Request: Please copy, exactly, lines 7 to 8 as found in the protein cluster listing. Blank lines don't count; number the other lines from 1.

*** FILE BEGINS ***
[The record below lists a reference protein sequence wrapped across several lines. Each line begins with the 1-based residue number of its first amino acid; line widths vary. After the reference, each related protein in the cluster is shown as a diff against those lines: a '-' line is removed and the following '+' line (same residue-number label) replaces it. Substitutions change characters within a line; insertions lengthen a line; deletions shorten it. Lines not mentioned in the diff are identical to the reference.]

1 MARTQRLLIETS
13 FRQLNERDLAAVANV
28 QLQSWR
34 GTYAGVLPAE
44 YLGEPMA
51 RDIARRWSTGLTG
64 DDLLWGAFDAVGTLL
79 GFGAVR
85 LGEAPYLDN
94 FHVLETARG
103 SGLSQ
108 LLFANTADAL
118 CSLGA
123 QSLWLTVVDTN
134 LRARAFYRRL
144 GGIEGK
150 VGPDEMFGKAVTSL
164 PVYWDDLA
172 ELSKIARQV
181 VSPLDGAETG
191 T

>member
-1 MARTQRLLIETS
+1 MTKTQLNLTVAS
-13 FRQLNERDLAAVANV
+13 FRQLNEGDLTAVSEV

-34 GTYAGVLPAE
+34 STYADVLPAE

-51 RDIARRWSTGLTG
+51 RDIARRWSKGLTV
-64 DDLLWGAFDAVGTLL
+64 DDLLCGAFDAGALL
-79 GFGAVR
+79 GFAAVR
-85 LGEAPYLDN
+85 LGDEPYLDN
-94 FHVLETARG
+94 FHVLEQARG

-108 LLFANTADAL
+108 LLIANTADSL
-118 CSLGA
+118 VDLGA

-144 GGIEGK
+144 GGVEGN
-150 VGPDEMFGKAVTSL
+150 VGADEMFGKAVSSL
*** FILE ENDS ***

51 RDIARRWSTGLTG
64 DDLLWGAFDAVGTLL